Who’s at fault with four years of flooding?
SUMMIT COVE – County Commissioner Tom Long tromped through a rain-soaked neighborhood in Summit Cove Monday night, observing the effects of an overloaded drainage system. More than an inch of rain had fallen on the area, flooding garages, crawl spaces and some basements.
“It was ugly,” said Long, the commissioner most knowledgeable about water issues. “I saw water running over the banks that shouldn’t be there. I saw a lot of upset people, and understandably so. I saw an insufficient drainage system.
“The fixtures and facilities are inadequate, but it’s exacerbated by the golf course. That’s the proverbial straw that broke the camel’s back. It’s a situation that is intolerable for the people that live there, and we’ve got to get it remedied.”
This summer marked the fourth straight year of flooding, and it’s not the first time residents have called for help.
Keystone’s River Course opened in June 2000, but Summit Cove flooding problems began during the course’s construction in 1999.
Homeowners Karl and Janet Bierbaum, whose duplex unit backs to the course, sued Keystone Resort/Vail Resorts for flood damage to their home. They said an April 2000 flood so damaged their home they couldn’t use the ground level. The two parties settled last September, with the resort agreeing to bring the Bierbaum home back to pre-flood condition, pay the couple’s legal fees and improve drainage around the house. The Bierbaums said earlier this year they now plan to sue the county for its role in the problem.
Homeowners further from the course see its effects as well. Jim and Cindy Ernst, who live about one-third of a mile from the course, say excess water from the course, coupled with poorly directed water draining from the new Buck Ridge development, causes a ditch near their home to overflow. After a rainstorm, the couple sees “a wall of water,” sometimes a foot deep and as much as 35 inches wide, flowing through their back yard, Cindy said. It’s enough water, she believes, “to wash away a child.” Enough to make them fear for the safety of their 3-year-old daughter.
“One inch could cause a flood,” said Cindy. “That’s scary.”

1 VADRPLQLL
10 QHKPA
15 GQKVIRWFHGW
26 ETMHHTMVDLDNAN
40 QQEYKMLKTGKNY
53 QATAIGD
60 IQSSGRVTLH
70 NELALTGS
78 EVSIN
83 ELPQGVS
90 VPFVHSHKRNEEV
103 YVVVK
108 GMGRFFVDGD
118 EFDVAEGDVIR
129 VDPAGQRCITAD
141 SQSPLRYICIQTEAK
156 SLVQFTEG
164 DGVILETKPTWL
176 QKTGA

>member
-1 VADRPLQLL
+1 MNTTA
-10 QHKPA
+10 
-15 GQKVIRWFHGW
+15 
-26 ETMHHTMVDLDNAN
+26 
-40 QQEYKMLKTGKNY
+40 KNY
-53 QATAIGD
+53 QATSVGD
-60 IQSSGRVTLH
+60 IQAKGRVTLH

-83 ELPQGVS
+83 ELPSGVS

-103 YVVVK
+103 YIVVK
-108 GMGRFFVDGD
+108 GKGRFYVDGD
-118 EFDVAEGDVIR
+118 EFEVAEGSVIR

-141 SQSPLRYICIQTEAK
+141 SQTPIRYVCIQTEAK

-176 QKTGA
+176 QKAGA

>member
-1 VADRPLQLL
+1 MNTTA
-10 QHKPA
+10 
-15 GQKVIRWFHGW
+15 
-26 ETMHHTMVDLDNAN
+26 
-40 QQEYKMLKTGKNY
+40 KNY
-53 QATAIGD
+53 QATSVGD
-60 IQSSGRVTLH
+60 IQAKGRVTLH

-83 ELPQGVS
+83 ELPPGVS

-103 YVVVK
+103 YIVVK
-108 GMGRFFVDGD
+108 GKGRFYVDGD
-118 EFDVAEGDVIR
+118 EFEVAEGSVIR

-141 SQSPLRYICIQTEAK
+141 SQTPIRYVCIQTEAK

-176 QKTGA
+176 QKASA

The Ernsts say they’re certain the bulk of the problem stems from sprinkler-saturated ground at the River Course. Rain can’t soak into the earth there, they believe, and instead pours off the course and into ditches that run through the neighborhood. Cindy, who’s lived in the Summit Cove house for 15 years, said water didn’t flow this way until the golf course was built.
The county has tried to address the problem. Last summer, it hired a Denver-based water engineering firm to study the problems there. Summit County and Keystone also have spent more than $35,000 making drainage improvements in the area, but some residents – including the Bierbaums – say the golf course simply isn’t engineered properly.
Summit County Public Works Director Jack Benson said Keystone now is reviewing the findings of the county-hired engineering company. The county is waiting for a response from them, he said, adding it has always been his intent to “get something done this year.”
“We’re coming to an end point,” he said. “We’ve got the idea of a conceptual plan and how much it’s going to cost. There is a need to really focus in on improving the drainage in that area. That area has built out over time, and the open fields that used to percolate the water are just gone.”
The issue is set for discussion by the Summit Board of County Commissioners during their Monday morning worksession.
Long said it was an eye-opener to witness the flooding effects firsthand.
“It just hit me like a hammer out there the other night that our actions have probably been inadequate, and so have everybody else’s,” he said. “We’ve got to get off the dime and get something done.”
Jane Reuter can be reached at 668-3998, ext. 229, or by e-mail at email@example.com
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